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EcomDOCs https://ecomdocs.com Your Ecommerce ER Thu, 14 Dec 2017 16:59:20 +0000 en-US hourly 1 https://wordpress.org/?v=5.7.1 https://ecomdocs.com/wp-content/uploads/2016/01/cropped-App-Square-32x32.png EcomDOCs https://ecomdocs.com 32 32 Team Training: SCRUM Hybrid Model to Launch Physical Products on Amazon https://ecomdocs.com/scrum-hybrid-model-for-physical-products-on-amazon/ https://ecomdocs.com/scrum-hybrid-model-for-physical-products-on-amazon/#respond Thu, 14 Dec 2017 16:47:17 +0000 https://ecomdocs.com/?p=2328 This is the actual training video I used to get my team up to speed on how we were going to operate our business.

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Tools Used for This Training

  • Teamwork Projects
  • Slack

Transcript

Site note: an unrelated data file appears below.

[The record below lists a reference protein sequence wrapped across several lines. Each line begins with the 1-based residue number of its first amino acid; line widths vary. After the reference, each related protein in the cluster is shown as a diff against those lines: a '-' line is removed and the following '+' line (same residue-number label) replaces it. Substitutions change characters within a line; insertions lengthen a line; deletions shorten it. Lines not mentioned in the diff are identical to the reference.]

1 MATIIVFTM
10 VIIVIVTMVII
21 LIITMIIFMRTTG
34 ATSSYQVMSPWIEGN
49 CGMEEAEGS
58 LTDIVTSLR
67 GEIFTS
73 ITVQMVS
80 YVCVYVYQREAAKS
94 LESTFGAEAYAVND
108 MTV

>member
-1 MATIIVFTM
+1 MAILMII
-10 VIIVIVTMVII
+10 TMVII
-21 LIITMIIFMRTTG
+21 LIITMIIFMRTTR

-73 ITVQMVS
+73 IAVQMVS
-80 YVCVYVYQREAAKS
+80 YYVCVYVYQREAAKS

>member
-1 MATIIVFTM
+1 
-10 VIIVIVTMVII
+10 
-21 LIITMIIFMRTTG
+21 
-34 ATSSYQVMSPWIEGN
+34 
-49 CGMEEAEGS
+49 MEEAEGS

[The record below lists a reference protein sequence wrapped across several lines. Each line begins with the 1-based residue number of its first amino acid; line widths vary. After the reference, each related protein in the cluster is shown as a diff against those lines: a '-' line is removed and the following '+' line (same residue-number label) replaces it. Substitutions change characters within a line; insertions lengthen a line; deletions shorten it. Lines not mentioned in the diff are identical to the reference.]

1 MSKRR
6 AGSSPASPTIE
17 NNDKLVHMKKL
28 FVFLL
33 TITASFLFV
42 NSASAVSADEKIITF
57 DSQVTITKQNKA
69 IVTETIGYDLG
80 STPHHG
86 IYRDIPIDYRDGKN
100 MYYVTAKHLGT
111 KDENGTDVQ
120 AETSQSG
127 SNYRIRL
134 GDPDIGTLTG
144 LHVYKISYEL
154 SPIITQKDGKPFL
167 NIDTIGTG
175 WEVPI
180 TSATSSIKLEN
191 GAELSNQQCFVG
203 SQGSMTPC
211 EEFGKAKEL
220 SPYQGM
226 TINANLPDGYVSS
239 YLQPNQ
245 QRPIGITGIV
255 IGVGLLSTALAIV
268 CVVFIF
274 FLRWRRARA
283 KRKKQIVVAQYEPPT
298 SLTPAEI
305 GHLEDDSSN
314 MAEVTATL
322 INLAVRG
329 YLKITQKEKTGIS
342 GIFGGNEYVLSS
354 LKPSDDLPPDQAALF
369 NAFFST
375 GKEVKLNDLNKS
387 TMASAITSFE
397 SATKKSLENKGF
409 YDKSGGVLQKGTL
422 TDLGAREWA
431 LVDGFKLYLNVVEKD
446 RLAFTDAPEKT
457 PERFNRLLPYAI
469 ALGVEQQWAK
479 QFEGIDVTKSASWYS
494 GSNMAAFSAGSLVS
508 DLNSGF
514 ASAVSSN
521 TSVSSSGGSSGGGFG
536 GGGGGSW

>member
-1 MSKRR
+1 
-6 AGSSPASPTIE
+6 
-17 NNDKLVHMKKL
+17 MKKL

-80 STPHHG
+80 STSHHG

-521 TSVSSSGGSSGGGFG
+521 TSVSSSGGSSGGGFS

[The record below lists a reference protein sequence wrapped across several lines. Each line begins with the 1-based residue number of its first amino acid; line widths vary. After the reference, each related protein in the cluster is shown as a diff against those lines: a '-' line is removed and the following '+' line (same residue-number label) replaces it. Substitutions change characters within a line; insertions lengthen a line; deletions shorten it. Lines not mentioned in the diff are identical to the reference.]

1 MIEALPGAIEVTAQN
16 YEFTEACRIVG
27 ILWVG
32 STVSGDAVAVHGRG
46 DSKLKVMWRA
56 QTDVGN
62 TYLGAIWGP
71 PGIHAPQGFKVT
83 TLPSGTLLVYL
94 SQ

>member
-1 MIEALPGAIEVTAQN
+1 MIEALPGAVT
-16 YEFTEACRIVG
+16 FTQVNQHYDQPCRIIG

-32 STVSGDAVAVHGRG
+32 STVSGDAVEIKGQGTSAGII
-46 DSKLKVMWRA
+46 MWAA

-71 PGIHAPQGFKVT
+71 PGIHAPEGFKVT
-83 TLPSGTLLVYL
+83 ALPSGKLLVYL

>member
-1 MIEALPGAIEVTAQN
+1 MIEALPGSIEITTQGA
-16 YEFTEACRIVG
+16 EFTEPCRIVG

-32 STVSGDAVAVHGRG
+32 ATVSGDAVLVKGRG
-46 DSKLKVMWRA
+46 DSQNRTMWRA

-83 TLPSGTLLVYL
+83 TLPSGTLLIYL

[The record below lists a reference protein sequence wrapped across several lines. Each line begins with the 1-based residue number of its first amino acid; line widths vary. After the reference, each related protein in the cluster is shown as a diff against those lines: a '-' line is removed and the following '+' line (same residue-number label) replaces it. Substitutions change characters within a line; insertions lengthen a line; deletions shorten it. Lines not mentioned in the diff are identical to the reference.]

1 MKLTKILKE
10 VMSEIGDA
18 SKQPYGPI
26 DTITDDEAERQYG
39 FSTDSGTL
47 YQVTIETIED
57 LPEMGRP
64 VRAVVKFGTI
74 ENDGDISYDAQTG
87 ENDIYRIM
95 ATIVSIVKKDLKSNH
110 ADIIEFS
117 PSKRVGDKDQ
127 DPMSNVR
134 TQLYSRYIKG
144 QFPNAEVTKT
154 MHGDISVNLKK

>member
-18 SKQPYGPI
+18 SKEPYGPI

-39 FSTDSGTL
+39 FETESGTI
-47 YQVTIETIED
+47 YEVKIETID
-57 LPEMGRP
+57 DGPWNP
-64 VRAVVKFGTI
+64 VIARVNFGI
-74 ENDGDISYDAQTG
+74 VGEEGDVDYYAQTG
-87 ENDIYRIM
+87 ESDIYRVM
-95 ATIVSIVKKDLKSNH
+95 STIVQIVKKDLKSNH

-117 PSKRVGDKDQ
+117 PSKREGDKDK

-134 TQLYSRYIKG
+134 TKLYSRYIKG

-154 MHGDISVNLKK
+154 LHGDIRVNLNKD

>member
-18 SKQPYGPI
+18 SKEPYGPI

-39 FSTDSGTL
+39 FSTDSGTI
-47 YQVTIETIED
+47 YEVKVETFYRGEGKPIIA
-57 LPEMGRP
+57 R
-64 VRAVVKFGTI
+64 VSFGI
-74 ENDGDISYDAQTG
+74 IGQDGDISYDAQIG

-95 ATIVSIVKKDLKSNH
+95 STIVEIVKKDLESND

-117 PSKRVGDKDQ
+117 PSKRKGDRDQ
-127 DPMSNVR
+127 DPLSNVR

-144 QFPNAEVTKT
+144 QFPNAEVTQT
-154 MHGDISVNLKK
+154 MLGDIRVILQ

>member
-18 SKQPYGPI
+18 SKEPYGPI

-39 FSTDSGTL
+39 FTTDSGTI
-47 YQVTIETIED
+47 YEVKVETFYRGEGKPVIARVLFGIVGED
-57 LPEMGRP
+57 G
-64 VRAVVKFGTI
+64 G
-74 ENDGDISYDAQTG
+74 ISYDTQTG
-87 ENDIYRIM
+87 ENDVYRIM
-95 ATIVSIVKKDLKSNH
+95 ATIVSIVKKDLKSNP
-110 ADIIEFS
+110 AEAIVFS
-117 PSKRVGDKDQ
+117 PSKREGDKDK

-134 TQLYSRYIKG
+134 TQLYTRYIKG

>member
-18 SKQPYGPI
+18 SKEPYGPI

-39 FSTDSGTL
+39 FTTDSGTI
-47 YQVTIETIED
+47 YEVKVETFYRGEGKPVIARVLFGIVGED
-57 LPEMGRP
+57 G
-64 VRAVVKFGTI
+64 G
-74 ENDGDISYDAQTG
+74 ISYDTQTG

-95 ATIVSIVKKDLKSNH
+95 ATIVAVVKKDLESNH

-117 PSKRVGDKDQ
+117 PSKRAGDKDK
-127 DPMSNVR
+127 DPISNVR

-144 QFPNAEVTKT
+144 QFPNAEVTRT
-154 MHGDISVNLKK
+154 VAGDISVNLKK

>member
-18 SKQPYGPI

check check, check, all right team uhh this is our introductory scrum hybrid training for physical products, and explain how we’re gonna start doing things starting uhh the beginning of next week, uhh starting Sunday night. So, a lot of times uhh products will get saturated quickly on Amazon so you are, your your advantage will be to be out first and get solidified first in the search rankings uhmm so you get there before everybody else so you’re the top dog and so launching products quickly is a big part of that and getting it out and getting it done and getting it on Amazon as quickly as we can and efficiently as we can, and uhh in terms of revenue like you can kind of uhh estimate the number of SKUs that you need in order to hit certain revenue goals so, you can say you know 10 SKUs will give us an extra $50,000 of revenue, uhh so more SKUs equals more, more money. uhh we’ll hit our goals. (achoo! excuse me.)  Alright, so, how are we gonna want to launch more products and launch them quickly and use this new full-time team that we have put together. uhmm well first we got to talk about how we’re gonna organize these tasks we have housekeeping tasks we have slack tasks and we have teamwork project and scrum tasks. So, the housekeeping tasks are kind of daily uhh the daily work that’s part of your positional contract so for, for the customer support people it’s gonna be like support emails, feedback monitoring, uhmm and then you know like listing optimizations for aerith’s uhh sales monitoring uhh for what’s that part is but you, you know it’s it’s kind of in everybody’s uhh contract about what type of thing they do every day. then the slack tasks are more kind of like hey I need help with this it’s the team asking you for something it’s me asking for something it’s Peter asking for something or it’s uhh one of you guys asking each other for something uhh that needs to be kind of done quickly uhmm and and to get so everybody can get their work done uhmm uhh so that’s kind of like uhh the the one-off tasks that are kind of simple and and unscheduled and then that are needed by the team. and then we have team work project tasks and scrum tasks so our scrum tasks are gonna go within teamwork projects and uhh these are more structured long-term projects uhmm occasionally we’ll throw in an urgent item in there or something so you got to keep an eye on it through your email and just through uhmm reviewing your tasks on teamwork projects uhmm but these are things like multi employee projects market data research product development product launches expansions into other sales channels so we’ll go through a little bit more how we’re gonna use it for scrum. So, what is scrum? Scrum is a project management framework kind uhh it’s based on the whole agile methodology which is being able to adapt to things quickly, and not uhmm have these big product releases that take months and months to do and then you you’d only figure out if it’s done right at the end of the project so it’s very uhh flexible and we can do things quickly, and the way we do that is by using small teams we have a team of six or seven right now uhh that have cross-functional ability, so people uhh our team will be able to perform multiple tasks so uhh you know one team member can perform the tasks of another team member and you know it’s everybody’s responsibility to get the tasks done there’s gonna be some some people who have you know very uhh narrow skill set that can’t be done by other people like the photography and, and some of the product uhh graphics and things like that, but you know in general we wanna help each other uhmm learn how to do each other’s jobs uhh so we can all work on any any individual tasks uhmm so scrum uses what’s called Sprint’s which is a focused uhh period of time to complete any any tasks that are designated to be completed during that sprint, uhh so our sprints we’re gonna start off with one-week sprints which we will have a sprint to-do list and our main focus during that time is to just be all over that to-do list like everybody is trying to get that to-do list that Sprint to-do list we want everything in that list done by the end of a week and we’re we’re clawing or scraping where we’re helping each other in order to get that done because it’s a team effort and everybody’s responsible for getting that done now we may not always get it done but we want to strive for you know strive for getting everything done, and the players of our scrum team are the product owner which will be me and I’ll explain more about that later the scrum master which in this case is going to be Amit and the team members uhh scrum master and team members are kind uhh of the scrum master I’m going to include as a team member also.